It was September in New York City, and Federica Mogherini had a big stage.
On the sidelines of the UN General Assembly, the great and the good of business and politics had gathered at the Bloomberg Global Forum in Manhattan’s ritzy Plaza Hotel to decide what to do with the world. Canadian prime minister Justin Trudeau and Blackrock CEO Larry Fink had to content themselves with being part of a four-person panel. Apple CEO Tim Cook split his stage time with the conference’s billionaire organizer Mike Bloomberg. IMF managing director Christine Lagarde apparently didn’t make the cut as a speaker, and had to moderate a panel of four men.
But Mogherini, the EU’s ambitious 44-year-old foreign affairs chief, got the spotlight to herself: a in-depth interview on the future of the Europe.
She used it to make a bold statement of intent about the EU’s global role. The day after Donald Trump gave an isolationist speech that mentioned “sovereignty” 21 times (third in word count only to “America” and “United States”), Mogherini was eager to profer America’s replacement as leader of the free world.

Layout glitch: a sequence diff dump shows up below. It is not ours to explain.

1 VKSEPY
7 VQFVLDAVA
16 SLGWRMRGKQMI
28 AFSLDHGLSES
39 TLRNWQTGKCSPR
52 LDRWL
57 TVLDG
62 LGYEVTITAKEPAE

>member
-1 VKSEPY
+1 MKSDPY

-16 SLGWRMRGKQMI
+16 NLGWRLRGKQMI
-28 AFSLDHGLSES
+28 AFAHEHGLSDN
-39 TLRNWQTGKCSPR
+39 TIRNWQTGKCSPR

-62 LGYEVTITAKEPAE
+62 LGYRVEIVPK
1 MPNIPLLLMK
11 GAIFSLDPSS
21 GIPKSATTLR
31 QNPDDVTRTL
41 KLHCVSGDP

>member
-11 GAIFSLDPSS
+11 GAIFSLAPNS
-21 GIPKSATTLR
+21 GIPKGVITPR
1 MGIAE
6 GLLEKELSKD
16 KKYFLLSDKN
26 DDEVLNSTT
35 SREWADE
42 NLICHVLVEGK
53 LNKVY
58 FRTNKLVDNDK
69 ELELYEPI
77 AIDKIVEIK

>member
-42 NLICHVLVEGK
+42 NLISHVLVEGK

“The rest of world is now looking at Europe for leadership. And we can do it,” she said.
As Quartz’s series on Brussels after Brexit has shown, the EU is enjoying a rare moment of confidence in the wake of the Brexit vote. Losing Britain means losing a perennial thorn in the side of those pushing for greater cohesion and integration. And the exit of Europe’s biggest financial center and most powerful army is throwing open debates over how the continent’s internal economics should develop, its levels of security integration, and how to maintain—or grow—its geopolitical stature.